8th Circuit Enforces Matching Exclusion—Will Minnesota’s appellate courts follow suit?
In Noonan v. Am. Family Mut. Ins. Co., 924 F.3d 1026 (2019), the Eight Circuit recently applied a “matching exclusion” in a homeowners policy to preclude coverage for damages solely “attributable to matching difficulties.” The exclusion, which was no doubt created to address the issues raised by the Minnesota Supreme Court’s decision in Cedar Bluff Townhome Condo. Ass’n, Inc. v. Am. Family Mut. Ins. Co., 857 N.W.2d 290, 293 (Minn. 2014) (finding coverage for undamaged, mismatched property under a policy that did not contain an exclusion), provided that American Family would “not pay to repair or replace undamaged property due to mismatch between undamaged material and new material used to repair or replace damaged material.”
After hail and wind damaged part of the Noonans’ roof, they asked their insurer American Family to pay for the replacement of the entire roof on grounds that replacing only the damaged shingles would result in a roof with shingles that do not match. Citing the “matching exclusion” in the Noonans’ policy, American Family agreed to cover only the damaged shingles, and the Noonans demanded an appraisal. The appraisal panel and district court (in a subsequent lawsuit to confirm the appraisal award) sided with the homeowners, but the Eighth Circuit reversed. Applying “the explicit and unambiguous exclusion,” the Eighth Circuit held that American Family was not obligated to pay for damages attributable to matching difficulties.
In so holding, the Eighth Circuit rejected the district court’s conclusion that the exclusion did not apply to the Noonans’ policy because it was contained in an endorsement that modified the policy’s main coverage form rather than another endorsement that also modified the main coverage form. Because the two endorsements modified different provisions of the main coverage form, the Eight Circuit determined that the district court erred in reading the matching exclusion out of the Noonans’ policy.
The Eighth Circuit also rejected the Noonans’ argument that their policy should be reformed to cover matching pursuant to the Minnesota Standard Fire Insurance Policy, Minn. Stat. § 65A.01, reasoning that even if the standard fire insurance policy requires matching coverage, the Noonans’ policy was not subject to reformation because their home was damaged by a thunderstorm, not fire. See Minn. Stat. § 65A.01, subd. 1 (providing that policies insuring against fire and other perils “shall, with respect to the peril of fire, afford the insured all the rights and benefits of the Minnesota standard fire insurance policy.”); Henning Nelson Constr. Co. v. Fireman’s Fund Am. Life Ins. Co., 383 N.W.2d 645, 651 n. 8 (Minn. 1986) (reading section 65A.01, subd. 1 to mean that the minimum requirements of the standard fire insurance policy “apply only to fire losses, and not nonfire losses, under an all-risk insurance policy” like the Noonans).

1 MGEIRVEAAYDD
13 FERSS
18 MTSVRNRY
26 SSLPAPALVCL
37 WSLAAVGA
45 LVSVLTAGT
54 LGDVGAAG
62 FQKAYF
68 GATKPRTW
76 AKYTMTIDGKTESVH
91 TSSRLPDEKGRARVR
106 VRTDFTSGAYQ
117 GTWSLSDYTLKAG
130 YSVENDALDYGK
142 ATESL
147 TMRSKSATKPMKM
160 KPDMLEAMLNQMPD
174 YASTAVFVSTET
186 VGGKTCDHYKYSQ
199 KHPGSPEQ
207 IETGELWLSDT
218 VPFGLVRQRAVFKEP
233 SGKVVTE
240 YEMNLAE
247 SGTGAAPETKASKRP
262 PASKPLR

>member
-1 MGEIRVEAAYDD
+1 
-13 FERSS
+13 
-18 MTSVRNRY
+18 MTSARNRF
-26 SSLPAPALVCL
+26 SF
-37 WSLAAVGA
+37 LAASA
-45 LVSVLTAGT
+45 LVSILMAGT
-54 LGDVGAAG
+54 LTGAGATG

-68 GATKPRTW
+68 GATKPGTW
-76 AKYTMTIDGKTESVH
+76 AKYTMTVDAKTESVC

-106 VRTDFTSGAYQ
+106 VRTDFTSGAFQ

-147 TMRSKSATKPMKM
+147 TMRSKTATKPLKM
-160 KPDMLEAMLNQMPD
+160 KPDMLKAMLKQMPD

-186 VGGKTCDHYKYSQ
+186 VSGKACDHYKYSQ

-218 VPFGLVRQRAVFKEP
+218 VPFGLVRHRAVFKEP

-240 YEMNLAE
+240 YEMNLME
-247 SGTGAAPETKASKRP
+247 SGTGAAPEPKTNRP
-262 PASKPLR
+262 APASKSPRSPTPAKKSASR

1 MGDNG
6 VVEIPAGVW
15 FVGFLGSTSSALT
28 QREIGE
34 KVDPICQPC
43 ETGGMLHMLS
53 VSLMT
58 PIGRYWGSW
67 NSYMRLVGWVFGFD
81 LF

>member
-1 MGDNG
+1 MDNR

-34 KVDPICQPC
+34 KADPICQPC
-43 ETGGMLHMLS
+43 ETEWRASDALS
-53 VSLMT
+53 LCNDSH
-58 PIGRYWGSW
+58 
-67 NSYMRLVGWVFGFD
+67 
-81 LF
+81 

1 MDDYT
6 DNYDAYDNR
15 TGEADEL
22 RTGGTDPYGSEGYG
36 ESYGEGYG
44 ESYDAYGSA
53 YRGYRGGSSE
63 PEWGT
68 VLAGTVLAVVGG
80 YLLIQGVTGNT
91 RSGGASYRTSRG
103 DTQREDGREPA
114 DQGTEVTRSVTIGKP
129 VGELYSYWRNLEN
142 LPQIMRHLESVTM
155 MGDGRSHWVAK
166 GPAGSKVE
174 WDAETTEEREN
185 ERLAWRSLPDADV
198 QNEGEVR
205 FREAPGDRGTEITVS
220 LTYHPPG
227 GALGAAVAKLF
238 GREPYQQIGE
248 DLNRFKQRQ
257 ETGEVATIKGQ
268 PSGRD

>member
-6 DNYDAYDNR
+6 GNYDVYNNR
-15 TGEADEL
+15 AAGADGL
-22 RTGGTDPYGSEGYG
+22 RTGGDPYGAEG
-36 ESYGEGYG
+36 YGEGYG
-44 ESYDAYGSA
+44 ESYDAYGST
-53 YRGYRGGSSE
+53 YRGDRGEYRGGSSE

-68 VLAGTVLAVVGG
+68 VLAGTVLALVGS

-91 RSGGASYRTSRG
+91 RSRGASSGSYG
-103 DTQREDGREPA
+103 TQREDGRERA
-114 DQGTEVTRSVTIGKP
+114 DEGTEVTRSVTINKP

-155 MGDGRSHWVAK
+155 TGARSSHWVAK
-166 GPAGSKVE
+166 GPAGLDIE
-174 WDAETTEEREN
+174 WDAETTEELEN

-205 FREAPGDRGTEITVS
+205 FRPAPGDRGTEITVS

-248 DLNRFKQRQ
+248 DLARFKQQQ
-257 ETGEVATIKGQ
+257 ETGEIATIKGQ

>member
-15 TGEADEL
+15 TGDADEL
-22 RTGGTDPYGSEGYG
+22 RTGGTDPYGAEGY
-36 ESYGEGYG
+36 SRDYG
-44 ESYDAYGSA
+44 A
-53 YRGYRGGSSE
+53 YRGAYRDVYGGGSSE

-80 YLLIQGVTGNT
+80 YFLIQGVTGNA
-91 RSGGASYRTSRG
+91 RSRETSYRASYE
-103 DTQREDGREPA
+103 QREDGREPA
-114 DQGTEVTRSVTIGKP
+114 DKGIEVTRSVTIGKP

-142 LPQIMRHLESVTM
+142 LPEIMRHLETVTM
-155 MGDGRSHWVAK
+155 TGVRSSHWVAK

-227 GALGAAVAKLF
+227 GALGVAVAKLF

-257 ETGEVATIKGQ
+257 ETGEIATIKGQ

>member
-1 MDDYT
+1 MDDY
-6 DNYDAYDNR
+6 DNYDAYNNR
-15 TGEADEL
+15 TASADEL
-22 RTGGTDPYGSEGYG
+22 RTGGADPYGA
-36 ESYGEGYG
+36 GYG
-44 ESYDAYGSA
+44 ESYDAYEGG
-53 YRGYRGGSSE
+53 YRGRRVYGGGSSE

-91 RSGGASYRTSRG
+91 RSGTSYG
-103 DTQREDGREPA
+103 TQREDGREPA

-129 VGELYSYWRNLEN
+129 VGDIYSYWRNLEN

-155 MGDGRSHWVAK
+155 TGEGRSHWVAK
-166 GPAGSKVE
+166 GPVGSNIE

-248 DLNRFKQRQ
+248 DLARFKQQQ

Following Noonan, it will be interesting to see if Minnesota’s appellate courts follow suit and enforce “matching exclusions” such as the one in the Noonans’ policy to limit coverage in mismatch cases to the amount of actual damages caused by the covered peril. Fortunately, we will not have to wait long as a case involving a similar exclusion is currently pending before the Minnesota Court of Appeals following an Anoka County District Court Judge’s application of the exclusion to limit coverage. See Pleasure Creek Townhomes Homeowners’ Association v. Am. Family Ins. Co., 02-CV-17-6025, A19-0662. It will also be interesting to see if Minnesota’s appellate courts revisit whether the Minnesota Standard Fire Insurance Policy should apply beyond fire losses.
If you have questions regarding the Noonan decision, the Pleasure Creek case pending before the Minnesota Court of Appeals, or the coverage issues presented in matching cases in general following Cedar Bluff, please contact Dale O. Thornsjo, Lance D. Meyer, or one of the other members of our Firm's Insurance Coverage Practice Group at (952) 831-6544.